A Love Song from the North

Tell me no more of thy love, papeeha,
Wouldst thou recall to my heart, papeeha,
Dreams of delight that are gone,
When swift to my side came the feet of my lover
With stars of the dusk and the dawn?
I see the soft wings of the clouds on the river,
And jewelled with raindrops the mango-leaves quiver,
And tender boughs flower on the plain.....
But what is their beauty to me, papeeha,
Beauty of blossom and shower, papeeha,
That brings not my lover again?
Tell me no more of thy love, papeeha,


A Love Song

'Do you see over my shoulders falling,
Snake-like ringlets waving free?
Have no fear, for they are twisted
To allure you unto me.'

Thus she spoke, the gentle dove,
Listen to your plighted love:
'Oh, how long I wait, till my sweetheart comes back,' she said,
'Laying his caressing hand underneath my burning head.'


A Letter to Lady Margaret Cavendish Holles-Harley, when a Child

MY noble, lovely, little Peggy,
Let this my First Epistle beg ye,
At dawn of morn, and close of even,
To lift your heart and hands to Heaven.
In double duty say your prayer:
Our Father first, then Notre Pere.

And, dearest child, along the day,
In every thing you do and say,
Obey and please my lord and lady,
So God shall love and angels aid ye.

If to these precepts you attend,
No second letter need I send,
And so I rest your constant friend.


A Late Good Night

My lamp is out, my task is done,
And up the stair with lingering feet
I climb. The staircase clock strikes one.
Good night, my love! good night, my sweet!

My solitary room I gain.
A single star makes incomplete
The blackness of the window pane.
Good night, my love! good night, my sweet!

Dim and more dim its sparkle grows,
And ere my head the pillows meet,
My lids are fain themselves to close.
Good night, my love! good night, my sweet!

My lips no other words can say,


A Lady Forsaken Complayneth

If pleasures be in painfulness, in pleasures doth my body rest,
If joyes accord with carefulness, a joyful hart is in my brest:
If prison strong be liberty, in liberty long have I been,
If joyes accord with misery, who can compare a lyfe to myne:
Who can unbind that is sore bound? who can make free yet is sore thrall,
Or how can any means be found to comfort such a wretch withall?
None can but he yet hath my hart, convert my pains to comfort then,
Yet since his servant I became, most like a bondman have I been:


A La Bourbon. Done Moy Plus De Pitie Ou Plus De Creaulte, Car Sans Ci Ie Ne Puis Pas Viure, Ne Morir

I.
Divine Destroyer, pitty me no more,
Or else more pitty me;
Give me more love, ah, quickly give me more,
Or else more cruelty!
For left thus as I am,
My heart is ice and flame;
And languishing thus, I
Can neither live nor dye!

II.
Your glories are eclipst, and hidden in the grave
Of this indifferency;
And, Caelia, you can neither altars have,
Nor I, a Diety:
They are aspects divine,
That still or smile, or shine,


A Hymn to the Name and Honour of the Admirable Saint Teresa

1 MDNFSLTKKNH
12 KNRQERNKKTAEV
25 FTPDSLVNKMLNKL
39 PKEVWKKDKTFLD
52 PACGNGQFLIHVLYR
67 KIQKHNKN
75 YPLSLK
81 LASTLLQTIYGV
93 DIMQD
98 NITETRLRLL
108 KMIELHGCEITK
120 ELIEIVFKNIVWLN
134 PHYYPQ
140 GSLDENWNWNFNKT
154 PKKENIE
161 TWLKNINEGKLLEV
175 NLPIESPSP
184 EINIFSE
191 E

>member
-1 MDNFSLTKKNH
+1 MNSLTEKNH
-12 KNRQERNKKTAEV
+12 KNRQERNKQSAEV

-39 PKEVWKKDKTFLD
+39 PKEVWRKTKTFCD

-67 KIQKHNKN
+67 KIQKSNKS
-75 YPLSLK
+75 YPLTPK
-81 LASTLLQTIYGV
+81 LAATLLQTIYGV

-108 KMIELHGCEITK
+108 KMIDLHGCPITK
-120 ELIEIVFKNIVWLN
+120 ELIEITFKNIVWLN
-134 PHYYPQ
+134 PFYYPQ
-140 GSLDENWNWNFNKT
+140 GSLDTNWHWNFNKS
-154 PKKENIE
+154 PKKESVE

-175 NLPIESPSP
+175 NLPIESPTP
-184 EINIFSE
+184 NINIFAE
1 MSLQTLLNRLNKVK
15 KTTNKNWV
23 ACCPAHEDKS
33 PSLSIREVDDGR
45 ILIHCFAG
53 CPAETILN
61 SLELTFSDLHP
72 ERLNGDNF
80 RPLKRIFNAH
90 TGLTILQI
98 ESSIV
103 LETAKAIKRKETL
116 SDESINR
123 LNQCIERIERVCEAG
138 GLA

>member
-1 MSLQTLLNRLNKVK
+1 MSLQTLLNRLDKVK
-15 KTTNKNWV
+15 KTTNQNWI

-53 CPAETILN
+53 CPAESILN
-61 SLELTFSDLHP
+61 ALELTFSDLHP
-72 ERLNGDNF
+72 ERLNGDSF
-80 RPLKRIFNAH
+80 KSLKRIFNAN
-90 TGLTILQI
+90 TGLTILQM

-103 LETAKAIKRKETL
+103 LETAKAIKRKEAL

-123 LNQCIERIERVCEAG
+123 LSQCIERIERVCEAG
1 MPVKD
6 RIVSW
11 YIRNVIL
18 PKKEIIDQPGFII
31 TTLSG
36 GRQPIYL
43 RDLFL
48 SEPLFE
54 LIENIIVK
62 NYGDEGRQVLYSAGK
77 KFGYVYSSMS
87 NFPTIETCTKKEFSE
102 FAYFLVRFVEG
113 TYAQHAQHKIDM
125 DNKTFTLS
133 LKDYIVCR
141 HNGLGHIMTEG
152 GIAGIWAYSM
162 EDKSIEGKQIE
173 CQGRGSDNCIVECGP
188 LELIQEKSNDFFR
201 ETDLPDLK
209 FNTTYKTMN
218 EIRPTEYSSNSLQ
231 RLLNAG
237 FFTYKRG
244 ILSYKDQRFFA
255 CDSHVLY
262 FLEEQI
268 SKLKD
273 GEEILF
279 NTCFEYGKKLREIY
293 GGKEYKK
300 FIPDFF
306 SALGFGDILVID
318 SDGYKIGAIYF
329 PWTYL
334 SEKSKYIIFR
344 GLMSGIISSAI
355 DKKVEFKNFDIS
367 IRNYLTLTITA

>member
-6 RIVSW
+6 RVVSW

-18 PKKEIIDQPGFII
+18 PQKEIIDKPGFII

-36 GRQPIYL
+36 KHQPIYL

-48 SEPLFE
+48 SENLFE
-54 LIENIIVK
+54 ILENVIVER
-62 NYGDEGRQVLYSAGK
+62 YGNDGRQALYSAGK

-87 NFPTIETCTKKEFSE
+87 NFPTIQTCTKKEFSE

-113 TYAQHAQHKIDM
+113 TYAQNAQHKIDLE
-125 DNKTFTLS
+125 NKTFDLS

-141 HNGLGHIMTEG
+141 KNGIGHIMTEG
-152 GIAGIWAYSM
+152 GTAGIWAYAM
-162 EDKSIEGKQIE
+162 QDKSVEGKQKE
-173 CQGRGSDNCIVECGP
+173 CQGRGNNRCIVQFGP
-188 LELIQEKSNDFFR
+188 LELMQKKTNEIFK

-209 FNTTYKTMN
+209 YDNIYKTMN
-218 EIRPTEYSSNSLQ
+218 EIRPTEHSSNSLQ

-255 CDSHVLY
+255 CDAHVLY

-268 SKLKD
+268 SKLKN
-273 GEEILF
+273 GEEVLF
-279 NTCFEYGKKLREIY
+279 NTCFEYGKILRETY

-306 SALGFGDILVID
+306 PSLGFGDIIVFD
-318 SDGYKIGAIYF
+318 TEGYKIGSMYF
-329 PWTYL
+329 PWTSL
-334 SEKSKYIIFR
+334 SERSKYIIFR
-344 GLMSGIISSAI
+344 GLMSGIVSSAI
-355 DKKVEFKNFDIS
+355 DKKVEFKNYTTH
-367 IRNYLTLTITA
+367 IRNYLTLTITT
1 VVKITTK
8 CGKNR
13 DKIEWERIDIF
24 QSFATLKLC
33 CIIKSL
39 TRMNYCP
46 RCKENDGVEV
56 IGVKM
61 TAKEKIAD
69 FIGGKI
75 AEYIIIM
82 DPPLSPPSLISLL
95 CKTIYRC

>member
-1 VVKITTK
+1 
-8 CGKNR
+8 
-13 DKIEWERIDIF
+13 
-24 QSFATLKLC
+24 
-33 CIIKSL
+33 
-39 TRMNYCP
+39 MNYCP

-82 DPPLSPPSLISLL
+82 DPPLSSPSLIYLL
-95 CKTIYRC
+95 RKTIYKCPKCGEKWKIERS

LOVE, thou are absolute, sole Lord
Of life and death. To prove the word,
We'll now appeal to none of all
Those thy old soldiers, great and tall,
Ripe men of martyrdom, that could reach down
With strong arms their triumphant crown:
Such as could with lusty breath
Speak loud, unto the face of death,
Their great Lord's glorious name; to none
Of those whose spacious bosoms spread a throne
For love at large to fill. Spare blood and sweat:
We'll see Him take a private seat,
And make His mansion in the mild


A Hymn To Christ At The Author's Last Going Into Germany

In what torn ship soever I embark,
That ship shall be my emblem of thy Ark;
What sea soever swallow me, that flood
Shall be to me an emblem of thy blood;
Though thou with clouds of anger do disguise
Thy face, yet through that mask I know those eyes,
Which, though they turn away sometimes,
They never will despise.

I sacrifice this Island unto thee,
And all whom I loved there, and who loved me;
When I have put our seas 'twixt them and me,
Put thou thy sea betwixt my sins and thee.


A Hymn In Honour Of Beauty

Ah whither, Love, wilt thou now carry me?
What wontless fury dost thou now inspire
Into my feeble breast, too full of thee?
Whilst seeking to aslake thy raging fire,
Thou in me kindlest much more great desire,
And up aloft above my strength dost raise
The wondrous matter of my fire to praise.

That as I erst in praise of thine own name,
So now in honour of thy mother dear,
An honourable hymn I eke should frame,
And with the brightness of her beauty clear,
The ravish'd hearts of gazeful men might rear


A Hymn for Evening

The beam-repelling mists arise,
And evening spreads obscurer skies;
The twilight will the night forerun,
And night itself be soon begun.
Upon thy knees devoutly bow,
And pray the Lord of glory now
To fill thy breast, or deadly sin
May cause a blinder night within.
And whether pleasing vapours rise
Which gently dim the closing eyes,
Which make the weary members bless'd
With sweet refreshment in their rest,
Or whether spirits in the brain
Dispel their soft embrace again,


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